The new Finland Swedish voice Samuel enriches the Acapela language portfolio and widens its linguistic coverage in the Nordic region. Spoken by approximately 300 000 persons (around 5% of the Finn population), Finland Swedish is one of the two national languages of Finland, the other being Finnish.
NÖSS (Norra Österbottens Svenska Synskadade), the regional association for Swedish-speaking visually-impaired people in Finland, took the initiative to develop a synthetic voice of the Finland Swedish language and selected Acapela (acapela-group.com) to do the job. The result is Samuel who is officially launched on September 24th.
Nöss states that: 'Everyone is entitled to equality in our society. This also includes access to information. Without sufficient aids the visually impaired and people with reading disablements are facing great difficulties in getting access to information in for instance newspapers, books and on the Internet'.
The Samuel voice will daily help around 6 000 visually impaired Finns who speak Swedish as their mother tongue. Finland Swedish is very close to the Swedish spoken in Sweden but has its own properties like differences in intonation, vocabulary, etc. Acapela’s expertise came in to create a full Finland Swedish voice taking into account all specificities of the language.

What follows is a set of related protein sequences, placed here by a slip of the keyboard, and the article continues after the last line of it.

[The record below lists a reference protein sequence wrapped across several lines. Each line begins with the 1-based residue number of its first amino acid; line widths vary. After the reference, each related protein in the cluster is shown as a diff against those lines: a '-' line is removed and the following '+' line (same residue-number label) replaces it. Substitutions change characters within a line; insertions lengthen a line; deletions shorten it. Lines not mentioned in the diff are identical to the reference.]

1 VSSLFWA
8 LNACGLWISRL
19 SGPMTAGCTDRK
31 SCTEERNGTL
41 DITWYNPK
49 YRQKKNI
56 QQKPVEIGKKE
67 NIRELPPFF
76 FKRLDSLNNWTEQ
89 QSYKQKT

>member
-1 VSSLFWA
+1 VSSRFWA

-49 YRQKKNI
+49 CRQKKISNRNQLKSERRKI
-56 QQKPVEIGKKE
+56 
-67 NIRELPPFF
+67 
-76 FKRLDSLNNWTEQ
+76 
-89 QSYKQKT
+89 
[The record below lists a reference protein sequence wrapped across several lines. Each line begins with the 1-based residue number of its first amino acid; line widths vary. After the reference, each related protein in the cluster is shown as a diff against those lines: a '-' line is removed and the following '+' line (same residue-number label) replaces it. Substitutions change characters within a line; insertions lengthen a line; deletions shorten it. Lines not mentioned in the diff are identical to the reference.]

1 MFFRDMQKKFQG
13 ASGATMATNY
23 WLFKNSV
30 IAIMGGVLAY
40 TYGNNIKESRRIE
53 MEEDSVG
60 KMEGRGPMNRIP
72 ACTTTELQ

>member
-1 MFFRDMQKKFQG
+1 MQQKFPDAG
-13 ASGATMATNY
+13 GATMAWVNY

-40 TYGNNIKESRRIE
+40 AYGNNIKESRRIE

'The development of Samuel once again demonstrates Acapela's expertise and capability to answer any tailored request, either for a new language or for a specific exclusive voice, to faithfully reproduce written words into relevant and pleasant speech' says Lars-Erik Larsson, CEO of Acapela Group.
The Finland Swedish voice will be integrated in the Acapela wide range of vocal solutions – both offline and online – to vocalize projects of all sizes, in all fields. Samuel can be used to create vocal newspapers, books and magazines, but also in solutions that would read out loud for instance notes, documents, emails and web pages. This will ease access to written content for people living with sight impairments but also provide reading capability to other people who prefer listening to reading, for example when driving, walking or multi-tasking.
The Samuel voice was developed thanks to subsidies/donations from the following associations: Penningautomatföreningen RAY, Stiftelsen Leo, Mary och Mary-Ann Hackman, Stiftelsen Svenska Blindgården, Helsingforsregionens Taltidningsförening r.f., Helen och Walter Grönqvists stiftelse and Otto A. Malms donationsfond.
About Norra Österbottens Svenska Synskadade r.f. (NÖSS)
NÖSS is a regional association aiming to improve the quality of life of Swedish speaking visually handicapped in Finland and secure an equal status with other inhabitants of the country, both on a social, cultural and economical level. The association has around 160 visually impaired members. During the last eight years, NÖSS has initiated and been in charge of several technical development projects in order to enhance information accessibility for visually impaired users.